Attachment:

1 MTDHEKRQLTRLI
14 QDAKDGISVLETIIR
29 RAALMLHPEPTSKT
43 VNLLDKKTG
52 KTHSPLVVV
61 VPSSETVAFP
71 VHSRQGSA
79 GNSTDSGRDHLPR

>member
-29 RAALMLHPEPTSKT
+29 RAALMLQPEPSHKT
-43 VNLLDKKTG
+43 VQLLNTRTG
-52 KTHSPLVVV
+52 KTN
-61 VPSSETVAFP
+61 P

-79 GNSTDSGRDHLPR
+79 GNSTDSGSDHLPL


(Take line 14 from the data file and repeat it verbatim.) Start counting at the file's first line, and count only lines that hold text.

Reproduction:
-52 KTHSPLVVV